In case you have been living under a rock, Bud Selig and MLB have suspended 12 players, handing each one a 50-game ban. The 12 players come from three countries: eight from the Dominican Republic, three from Venezuela and one from Nicaragua.
So, all 12 players come from a Caribbean or Latin American country. In total, 14 players have been ensnared in the Biogenesis scandal. The other two are seemingly the kingpins. Alex Rodriguez, who is currently appealing his 211-game ban, was born in New York, but the slugger also spent time in the Dominican and in Miami.
Ryan Braun, the kid from Mission Hills (outside Los Angeles) would seem to be the one outlier. Perhaps the link for the Milwaukee Brewers star, who is currently in the midst of a 65-game ban, goes back to his collegiate days. Braun starred at the University of Miami, which is about 15 minutes from the Coral Gables anti-aging clinic.
It seems odd, though, that essentially all the players busted for using performance-enhancing drugs are from outside the country. Either players from the United States don’t use performance enhancers, or MLB didn’t quite catch everybody.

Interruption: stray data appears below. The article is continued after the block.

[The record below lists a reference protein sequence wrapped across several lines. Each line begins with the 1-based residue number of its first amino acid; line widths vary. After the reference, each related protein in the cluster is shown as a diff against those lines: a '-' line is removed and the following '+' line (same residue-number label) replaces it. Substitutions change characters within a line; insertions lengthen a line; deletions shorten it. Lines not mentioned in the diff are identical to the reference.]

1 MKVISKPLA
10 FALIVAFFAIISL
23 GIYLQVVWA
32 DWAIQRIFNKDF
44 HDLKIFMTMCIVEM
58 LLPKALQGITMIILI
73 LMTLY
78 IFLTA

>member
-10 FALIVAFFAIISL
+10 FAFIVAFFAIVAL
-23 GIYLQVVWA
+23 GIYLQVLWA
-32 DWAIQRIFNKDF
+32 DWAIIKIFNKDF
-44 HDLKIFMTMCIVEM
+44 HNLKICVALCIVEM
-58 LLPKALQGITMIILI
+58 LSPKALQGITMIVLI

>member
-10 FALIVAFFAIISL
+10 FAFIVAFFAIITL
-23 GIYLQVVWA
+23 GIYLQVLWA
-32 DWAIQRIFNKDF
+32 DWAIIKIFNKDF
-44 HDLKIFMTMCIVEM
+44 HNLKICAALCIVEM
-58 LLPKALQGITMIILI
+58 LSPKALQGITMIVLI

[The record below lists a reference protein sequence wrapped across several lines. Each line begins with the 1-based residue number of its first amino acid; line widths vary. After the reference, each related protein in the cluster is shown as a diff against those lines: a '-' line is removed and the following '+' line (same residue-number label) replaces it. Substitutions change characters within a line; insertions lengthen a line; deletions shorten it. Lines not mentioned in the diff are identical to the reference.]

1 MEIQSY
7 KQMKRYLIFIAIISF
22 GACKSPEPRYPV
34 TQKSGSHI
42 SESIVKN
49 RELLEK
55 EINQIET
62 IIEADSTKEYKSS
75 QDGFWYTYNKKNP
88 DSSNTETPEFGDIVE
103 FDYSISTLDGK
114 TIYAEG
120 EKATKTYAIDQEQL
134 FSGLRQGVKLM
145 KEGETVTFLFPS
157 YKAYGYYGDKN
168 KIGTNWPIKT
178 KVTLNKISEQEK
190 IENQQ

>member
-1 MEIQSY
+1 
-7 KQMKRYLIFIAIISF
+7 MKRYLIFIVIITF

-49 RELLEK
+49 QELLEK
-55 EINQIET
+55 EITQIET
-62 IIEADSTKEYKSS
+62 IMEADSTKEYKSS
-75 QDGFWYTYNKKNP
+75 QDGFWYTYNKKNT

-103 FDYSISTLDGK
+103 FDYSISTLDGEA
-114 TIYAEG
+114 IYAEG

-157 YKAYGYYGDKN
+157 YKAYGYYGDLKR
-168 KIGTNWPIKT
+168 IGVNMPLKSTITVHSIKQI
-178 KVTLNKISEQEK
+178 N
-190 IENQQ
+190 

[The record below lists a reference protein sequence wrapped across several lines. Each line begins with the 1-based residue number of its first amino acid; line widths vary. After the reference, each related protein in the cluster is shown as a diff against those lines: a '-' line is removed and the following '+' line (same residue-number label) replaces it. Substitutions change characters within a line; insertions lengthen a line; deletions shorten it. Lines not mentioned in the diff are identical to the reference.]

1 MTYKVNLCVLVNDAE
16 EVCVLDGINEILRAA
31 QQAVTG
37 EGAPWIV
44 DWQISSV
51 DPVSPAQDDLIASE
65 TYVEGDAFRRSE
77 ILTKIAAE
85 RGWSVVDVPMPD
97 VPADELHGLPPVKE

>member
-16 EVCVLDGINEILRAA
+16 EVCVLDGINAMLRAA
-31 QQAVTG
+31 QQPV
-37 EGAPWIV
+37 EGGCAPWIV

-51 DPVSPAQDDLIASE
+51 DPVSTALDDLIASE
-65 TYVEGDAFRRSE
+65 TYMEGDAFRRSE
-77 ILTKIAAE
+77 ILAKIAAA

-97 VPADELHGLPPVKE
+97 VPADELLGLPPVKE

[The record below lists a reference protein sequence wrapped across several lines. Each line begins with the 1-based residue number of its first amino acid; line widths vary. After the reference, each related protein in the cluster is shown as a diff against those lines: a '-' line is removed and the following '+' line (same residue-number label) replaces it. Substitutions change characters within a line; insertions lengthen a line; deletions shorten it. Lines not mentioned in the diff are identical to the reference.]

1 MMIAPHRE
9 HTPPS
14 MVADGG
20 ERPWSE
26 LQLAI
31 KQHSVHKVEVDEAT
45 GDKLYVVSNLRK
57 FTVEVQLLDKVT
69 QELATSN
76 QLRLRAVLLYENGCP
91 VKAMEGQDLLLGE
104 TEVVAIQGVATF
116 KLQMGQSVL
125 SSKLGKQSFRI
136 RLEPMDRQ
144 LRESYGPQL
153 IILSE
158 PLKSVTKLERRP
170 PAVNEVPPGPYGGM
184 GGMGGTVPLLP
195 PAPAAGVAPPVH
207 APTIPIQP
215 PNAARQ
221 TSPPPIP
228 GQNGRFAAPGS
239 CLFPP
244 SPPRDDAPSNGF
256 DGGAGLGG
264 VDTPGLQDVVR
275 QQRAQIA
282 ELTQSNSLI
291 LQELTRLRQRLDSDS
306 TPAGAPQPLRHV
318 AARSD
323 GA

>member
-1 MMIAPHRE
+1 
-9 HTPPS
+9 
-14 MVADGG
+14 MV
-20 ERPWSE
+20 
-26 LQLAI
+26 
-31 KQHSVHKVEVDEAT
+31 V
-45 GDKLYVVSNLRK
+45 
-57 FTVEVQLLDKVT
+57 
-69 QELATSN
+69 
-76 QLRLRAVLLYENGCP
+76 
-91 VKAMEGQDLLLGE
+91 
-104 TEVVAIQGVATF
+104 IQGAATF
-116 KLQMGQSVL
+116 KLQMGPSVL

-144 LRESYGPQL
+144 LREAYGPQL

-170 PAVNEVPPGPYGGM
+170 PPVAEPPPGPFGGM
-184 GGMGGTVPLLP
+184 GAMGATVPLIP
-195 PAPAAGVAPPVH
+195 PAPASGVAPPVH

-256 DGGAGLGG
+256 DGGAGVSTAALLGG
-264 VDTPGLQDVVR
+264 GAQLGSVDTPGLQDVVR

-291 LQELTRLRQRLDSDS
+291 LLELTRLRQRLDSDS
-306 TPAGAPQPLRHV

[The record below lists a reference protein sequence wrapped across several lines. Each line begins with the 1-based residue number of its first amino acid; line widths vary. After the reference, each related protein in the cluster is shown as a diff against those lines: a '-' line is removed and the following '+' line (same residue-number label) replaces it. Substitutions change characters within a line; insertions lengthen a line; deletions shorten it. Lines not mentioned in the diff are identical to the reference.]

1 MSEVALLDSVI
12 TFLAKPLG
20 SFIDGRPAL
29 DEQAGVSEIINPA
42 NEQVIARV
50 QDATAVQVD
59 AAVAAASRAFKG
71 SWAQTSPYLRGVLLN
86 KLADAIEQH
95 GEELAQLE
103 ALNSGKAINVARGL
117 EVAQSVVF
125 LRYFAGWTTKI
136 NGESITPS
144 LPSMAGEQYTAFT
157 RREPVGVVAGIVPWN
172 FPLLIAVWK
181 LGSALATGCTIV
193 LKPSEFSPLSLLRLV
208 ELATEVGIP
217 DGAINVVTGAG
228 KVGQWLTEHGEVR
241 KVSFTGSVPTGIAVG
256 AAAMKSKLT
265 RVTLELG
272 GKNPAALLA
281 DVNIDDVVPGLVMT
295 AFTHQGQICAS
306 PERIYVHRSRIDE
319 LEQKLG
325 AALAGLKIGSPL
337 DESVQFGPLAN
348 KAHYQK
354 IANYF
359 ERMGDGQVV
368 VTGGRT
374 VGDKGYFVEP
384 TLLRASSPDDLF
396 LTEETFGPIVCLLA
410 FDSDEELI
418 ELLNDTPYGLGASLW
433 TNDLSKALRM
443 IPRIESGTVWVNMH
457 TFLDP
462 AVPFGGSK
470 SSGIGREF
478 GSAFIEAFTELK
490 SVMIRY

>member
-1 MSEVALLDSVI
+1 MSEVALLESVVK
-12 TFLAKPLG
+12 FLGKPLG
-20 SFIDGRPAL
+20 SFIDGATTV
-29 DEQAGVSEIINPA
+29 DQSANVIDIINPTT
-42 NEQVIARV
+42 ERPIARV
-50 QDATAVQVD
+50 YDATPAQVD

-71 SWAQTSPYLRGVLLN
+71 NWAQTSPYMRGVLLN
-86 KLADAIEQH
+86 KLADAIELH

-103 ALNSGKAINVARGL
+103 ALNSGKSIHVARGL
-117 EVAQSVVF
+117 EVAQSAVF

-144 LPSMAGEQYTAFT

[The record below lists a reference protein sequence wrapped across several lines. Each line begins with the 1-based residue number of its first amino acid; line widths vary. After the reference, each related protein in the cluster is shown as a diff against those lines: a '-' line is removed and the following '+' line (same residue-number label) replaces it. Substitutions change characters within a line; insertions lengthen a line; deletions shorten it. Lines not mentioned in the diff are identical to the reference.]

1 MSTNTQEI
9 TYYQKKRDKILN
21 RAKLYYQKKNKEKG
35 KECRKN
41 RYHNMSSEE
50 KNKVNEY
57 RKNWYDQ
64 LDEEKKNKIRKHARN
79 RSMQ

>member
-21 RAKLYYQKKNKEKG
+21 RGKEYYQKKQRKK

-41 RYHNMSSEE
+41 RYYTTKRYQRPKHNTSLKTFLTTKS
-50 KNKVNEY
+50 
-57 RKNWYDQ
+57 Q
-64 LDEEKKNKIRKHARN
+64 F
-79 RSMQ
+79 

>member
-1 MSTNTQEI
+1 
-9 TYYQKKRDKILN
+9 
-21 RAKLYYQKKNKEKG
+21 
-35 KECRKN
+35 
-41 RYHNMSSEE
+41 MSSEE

One theory about the preponderance of Caribbean and Latin American players on the Biogenesis list came from Guillermo Quiroz. The backup catcher for the San Francisco Giants told Jorge L. Ortiz of USA TODAY Sports: “If you have an agent who tells you, ‘This is going to help you give your family a better life…,’ a lot of guys are going to do it, even without knowing what they’re doing.”
Quiroz, who’s from Maracaibo, Venezuela and who has never been linked to any performance enhancers himself, is certainly onto something. The opportunity provided by an enhanced performance could prove a compelling gamble.
Still, something about the Biogenesis list just doesn’t seem to add up.